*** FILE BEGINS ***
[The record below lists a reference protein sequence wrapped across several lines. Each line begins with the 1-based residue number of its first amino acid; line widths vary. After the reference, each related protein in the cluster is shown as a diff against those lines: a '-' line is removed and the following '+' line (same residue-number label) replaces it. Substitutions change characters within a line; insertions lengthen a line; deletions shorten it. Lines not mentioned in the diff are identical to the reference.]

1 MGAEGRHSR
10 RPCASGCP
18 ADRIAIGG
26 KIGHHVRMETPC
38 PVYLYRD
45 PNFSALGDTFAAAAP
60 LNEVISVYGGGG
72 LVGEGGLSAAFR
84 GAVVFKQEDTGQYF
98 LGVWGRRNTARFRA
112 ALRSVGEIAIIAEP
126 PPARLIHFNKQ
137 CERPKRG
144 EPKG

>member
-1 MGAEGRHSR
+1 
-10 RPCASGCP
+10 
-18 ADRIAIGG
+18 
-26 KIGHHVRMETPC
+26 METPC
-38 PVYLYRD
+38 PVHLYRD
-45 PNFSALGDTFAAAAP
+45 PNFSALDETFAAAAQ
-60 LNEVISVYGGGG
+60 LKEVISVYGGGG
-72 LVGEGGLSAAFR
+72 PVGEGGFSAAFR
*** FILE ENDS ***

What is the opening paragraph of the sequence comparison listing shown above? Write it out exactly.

[The record below lists a reference protein sequence wrapped across several lines. Each line begins with the 1-based residue number of its first amino acid; line widths vary. After the reference, each related protein in the cluster is shown as a diff against those lines: a '-' line is removed and the following '+' line (same residue-number label) replaces it. Substitutions change characters within a line; insertions lengthen a line; deletions shorten it. Lines not mentioned in the diff are identical to the reference.]